Investors in Costco are mad as hell about the company being a laggard on climate change, and they’re not going to take it anymore.
That was the message the retail giant’s shareholders sent on Jan. 27, when 70% of them voted to call on the company to set a strategy for eliminating carbon emissions from its value chain by 2050. According to investor advocacy group Ceres, it was the first time for such a net-zero proposal to pass at any company.
Shareholder resolutions in the US aren’t legally binding. But companies that don’t abide by them risk losing control of their boards and the financial support of institutional investors, making them a powerful tool to alter corporate climate behavior. The vote at Costco augers what is likely to be a historic year for climate-focused activist shareholders, who have long lingered on the sidelines of companies’ annual general meetings, but are now gaining support for their proposals, and racking up wins.
Dozens of climate-related shareholder resolutions are on the table at oil majors, banks, tech companies, and others, to be voted on over the next few months. Most are brought by activist groups that hold a relatively small number of shares and must convince bigger investors to get on board. But some large asset managers are also threatening to vote against companies’ board members and auditing firms if they don’t demonstrate progress on climate.
“Investors one by one are realizing that what’s in the best interest of an oil major, for example, is not necessarily in the best interest of their entire portfolio,” said Mark van Baal, founder of Dutch activist shareholder group Follow This, which is behind emissions resolutions this year at nine oil majors. “That’s really a shifting narrative, and what we try to convince investors of.”
The biggest victory of 2021 for climate activists was at Exxon, when candidates backed by the activist hedge fund Engine #1 managed to nab three seats on the company’s board. A record 22% of resolutions focusing on environmental or social issues passed at US companies during the year, according to RBC Capital Markets.
At least 44 climate-specific resolutions reached a vote globally in 2021, according to Bloomberg Intelligence. That’s down from 65 in 2016, which Bloomberg senior ESG analyst Rob Du Boff attributed to lingering obstacles posed by Donald Trump-era regulations, and a growing willingness by companies to disclose climate data (which was the chief request of most early resolutions).
But in November, the Biden administration opened the door to more successful shareholder campaigns. Regulators at the Securities and Exchange Commission said that it would no longer block resolutions that “request companies adopt timeframes or targets to address climate change,” which had sometimes been thrown out in the past. That change should make it easier for shareholder groups to bring more ambitious resolutions that directly target a company’s core operations and sources of emissions.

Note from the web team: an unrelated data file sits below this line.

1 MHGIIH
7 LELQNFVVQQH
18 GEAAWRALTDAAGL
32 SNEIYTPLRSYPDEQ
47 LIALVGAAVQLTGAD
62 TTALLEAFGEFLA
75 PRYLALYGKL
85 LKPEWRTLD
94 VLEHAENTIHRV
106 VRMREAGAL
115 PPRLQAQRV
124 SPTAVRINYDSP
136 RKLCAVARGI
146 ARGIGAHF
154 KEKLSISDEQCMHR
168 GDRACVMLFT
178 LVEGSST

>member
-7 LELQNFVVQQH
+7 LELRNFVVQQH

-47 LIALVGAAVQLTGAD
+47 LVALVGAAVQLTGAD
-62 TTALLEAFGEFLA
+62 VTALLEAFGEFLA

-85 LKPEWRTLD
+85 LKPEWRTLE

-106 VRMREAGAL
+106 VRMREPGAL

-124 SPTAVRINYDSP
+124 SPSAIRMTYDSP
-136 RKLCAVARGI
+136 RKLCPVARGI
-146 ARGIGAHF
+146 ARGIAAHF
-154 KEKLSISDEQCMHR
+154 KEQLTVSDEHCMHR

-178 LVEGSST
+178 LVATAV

“I am expecting to see a big increase in proposals in 2022,” Du Boff said.
Support is even growing for emissions-related resolutions at oil majors.
More institutional investors—pension funds, university endowments, and the like—are threatening to pull hundreds of billions of dollars from asset managers that don’t vote in support of climate resolutions (asset managers commonly vote on behalf of their clients, a practice known as proxy voting).
“Asset managers want to continue to raise money, and given the investor focus on ESG, this is a trend they have to respond to,” said Julie McLaughlin, managing director for energy at the consulting firm Alvarez & Marsal.
Still, obstacles remain. JPMorgan, for one, is putting the new SEC policy to the test, and asking the agency to toss a series of climate-related resolutions brought by, among others, a group of activist nuns. And in spite of high-profile comments about climate by BlackRock CEO Larry Fink, the biggest asset managers—which, as major shareholders in just about every big company, have the votes that matter most—still vote against at least half of ESG resolutions while voting in support of company management (pdf) on most other issues.
This year’s voting season will show whether big investors are full of hot air, said Peter Uhlenbruch, director of financial sector standards at the advocacy group ShareAction.
“Asset managers should be voting as a default position in favor of shareholder proposals on climate. Now it’s the other way around,” he said. “That’s not going to cut it. Companies need to hear from their investors that climate plans are not just a ‘nice to have,’ they’re a must-have.”